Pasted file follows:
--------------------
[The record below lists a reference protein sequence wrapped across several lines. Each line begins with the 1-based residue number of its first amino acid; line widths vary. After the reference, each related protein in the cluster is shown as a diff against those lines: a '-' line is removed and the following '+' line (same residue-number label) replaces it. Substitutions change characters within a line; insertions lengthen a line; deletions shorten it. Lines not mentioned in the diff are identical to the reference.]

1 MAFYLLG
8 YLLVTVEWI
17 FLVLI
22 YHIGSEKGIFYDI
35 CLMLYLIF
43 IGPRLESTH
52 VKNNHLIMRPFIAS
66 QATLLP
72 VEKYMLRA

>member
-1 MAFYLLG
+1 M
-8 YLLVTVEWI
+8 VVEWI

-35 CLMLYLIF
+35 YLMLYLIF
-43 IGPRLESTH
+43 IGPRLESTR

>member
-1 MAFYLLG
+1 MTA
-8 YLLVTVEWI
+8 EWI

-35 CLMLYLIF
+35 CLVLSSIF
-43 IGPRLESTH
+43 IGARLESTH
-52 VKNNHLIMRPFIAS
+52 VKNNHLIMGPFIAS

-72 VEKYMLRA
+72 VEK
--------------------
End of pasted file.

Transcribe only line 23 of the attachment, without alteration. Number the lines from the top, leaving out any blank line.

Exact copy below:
-8 YLLVTVEWI